After reading the thoughts of several national columnists, I’ve identified the five most common angles writers are attacking Howard from, and we’re going to play a quick game of “Perception versus Reality” to see just how much truth there is to all the noise.
Perception: Dwight Howard couldn’t handle the pressure in Los Angeles.
Reality: Dwight Howard was a member on a sinking ship, not the missile that sunk it.
Kareem says so. So does Shaq. It must be true. Eh, let’s dive a little deeper into this.
Talking heads everywhere have been saying for the past six months that, at 27, Howard is on the downside of his career. Where I come from, that’s considered the early stages of a player’s peak years, but for the sake of argument, I’ll play along.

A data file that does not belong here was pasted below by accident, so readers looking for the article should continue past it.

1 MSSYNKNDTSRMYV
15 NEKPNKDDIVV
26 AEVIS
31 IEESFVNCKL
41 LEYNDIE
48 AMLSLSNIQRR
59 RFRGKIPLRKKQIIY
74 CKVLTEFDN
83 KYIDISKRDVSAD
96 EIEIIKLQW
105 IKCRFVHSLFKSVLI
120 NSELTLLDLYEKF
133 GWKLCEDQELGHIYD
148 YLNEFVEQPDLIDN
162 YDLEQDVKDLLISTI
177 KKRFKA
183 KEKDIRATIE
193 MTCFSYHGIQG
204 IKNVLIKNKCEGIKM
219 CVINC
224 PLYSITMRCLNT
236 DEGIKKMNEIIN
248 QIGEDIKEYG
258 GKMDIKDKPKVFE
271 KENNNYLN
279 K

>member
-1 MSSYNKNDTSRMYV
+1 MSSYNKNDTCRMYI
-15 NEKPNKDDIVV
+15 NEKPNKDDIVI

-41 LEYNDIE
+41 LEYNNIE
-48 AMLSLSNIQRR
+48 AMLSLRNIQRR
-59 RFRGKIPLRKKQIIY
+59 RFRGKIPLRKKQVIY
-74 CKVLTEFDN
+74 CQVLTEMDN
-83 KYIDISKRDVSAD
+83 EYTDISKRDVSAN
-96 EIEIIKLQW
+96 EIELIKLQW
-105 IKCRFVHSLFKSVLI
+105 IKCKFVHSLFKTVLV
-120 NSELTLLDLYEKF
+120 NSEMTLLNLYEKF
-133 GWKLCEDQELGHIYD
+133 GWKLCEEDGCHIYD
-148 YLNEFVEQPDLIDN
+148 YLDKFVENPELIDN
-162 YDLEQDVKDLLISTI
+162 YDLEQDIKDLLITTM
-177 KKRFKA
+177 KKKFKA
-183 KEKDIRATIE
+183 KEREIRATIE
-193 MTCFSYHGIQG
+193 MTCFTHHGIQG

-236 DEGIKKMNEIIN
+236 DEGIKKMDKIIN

Last season, Howard held court with Kobe Bryant (34), Metta World Freak (33), Pau Gasol (33), Steve Nash (39), Antawn Jamison (37), and Steve Blake (33). In other words, not one Laker of consequence was under the age of 33. So if Howard is six years younger and on the “downside” of his career, then right away we see the problem in Los Angeles.
The 2012 Lakers were a very old group, and even as extraordinary as Bryant is, it’s really hard to win unless you’re getting contributions from Generation Next. Take the San Antonio Spurs for example. They’re just as old in a number of key spots, but came one giant 20-second collapse away from winning the championship because of youngins like Danny Green, Kahwi Leonard, Gary Neal and Tiago Splitter.
The Lakers had nothing close to that. Coupled with the fact that their former All-Stars couldn’t get healthy, suddenly the reason Los Angeles sucked last year becomes clearer. Nash missed 32 games, Gasol missed 33, Blake missed 37, and the bottom officially fell out when Bryant was lost for the season with a torn Achilles one week before the playoffs.